The causes of plant species rarity are of interest across a range of systems and have profound implications for conservation efforts targeting threatened and endangered species (TES). There are myriad reasons why plant species may be rare in a landscape, each with different effects on management decisions. One reason for species rarity is the possibility that their functional traits may be mismatched with their current environment, resulting in decreased fitness. In such cases it may not be possible to preserve species at a particular location, so identifying these mismatches is important for prudent allocation of limited resources. Comparing the functional traits of TES with abundant species provides an important first step in determining whether TES are well-matched for current environmental conditions. However, while our understanding of trait diversity in ubiquitous plants has grown immensely in recent years, very little is known about the functional trait diversity of TES and how they compare to common members of their communities. To address this critical gap in our understanding we measured a suite of 18 important functional traits for 19 TES and 134 common, co-occurring understory plant species from a fire adapted pine savanna and explored the relationships between their multivariate trait distributions.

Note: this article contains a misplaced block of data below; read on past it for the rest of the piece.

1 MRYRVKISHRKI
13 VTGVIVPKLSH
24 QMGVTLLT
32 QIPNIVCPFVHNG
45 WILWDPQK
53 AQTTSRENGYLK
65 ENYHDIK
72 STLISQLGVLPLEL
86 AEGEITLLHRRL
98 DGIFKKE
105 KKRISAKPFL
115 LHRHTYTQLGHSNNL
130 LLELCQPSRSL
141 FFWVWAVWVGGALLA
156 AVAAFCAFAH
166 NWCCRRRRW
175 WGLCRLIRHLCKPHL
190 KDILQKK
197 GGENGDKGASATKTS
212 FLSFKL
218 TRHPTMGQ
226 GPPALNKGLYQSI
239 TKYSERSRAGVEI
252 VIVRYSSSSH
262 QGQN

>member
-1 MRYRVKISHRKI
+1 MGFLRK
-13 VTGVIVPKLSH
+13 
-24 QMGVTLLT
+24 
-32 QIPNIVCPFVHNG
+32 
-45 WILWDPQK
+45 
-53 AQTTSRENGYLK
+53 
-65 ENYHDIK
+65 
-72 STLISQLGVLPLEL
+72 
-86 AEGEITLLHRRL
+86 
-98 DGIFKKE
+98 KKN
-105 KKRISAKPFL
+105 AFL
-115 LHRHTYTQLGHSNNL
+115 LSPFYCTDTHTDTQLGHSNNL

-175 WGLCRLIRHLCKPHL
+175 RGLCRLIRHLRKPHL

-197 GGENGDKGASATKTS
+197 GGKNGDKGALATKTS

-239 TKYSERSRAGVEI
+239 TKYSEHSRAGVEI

Using data from a muti-year survey of TES diversity, we show that TES are significantly different (p<0.01) from common species in 6 of 18 traits in univariate analyses, but multivariate analyses of traits using permutational analysis of variance show a more complex picture. We found that the joint distribution of all 18 traits is significantly different (p=0.042) from that of common species even when controlling for environmental differences such as hydrology, light availability, and burn frequency. Further, rare species occupy a restricted subset of the trait space occupied by their more common neighbors. These results indicate that TES, as a group, are functionally constrained relative to abundant species, and imply that they are more limited in the range of microhabitats they can successfully occupy across the landscape. On the other hand, the high degree of overlap between TES and common species in trait space shows that that many, if not most, TES in this system have functional trait profiles close to those of abundant members of the larger community and are hence functionally capable of persisting and thriving at many of the same locations.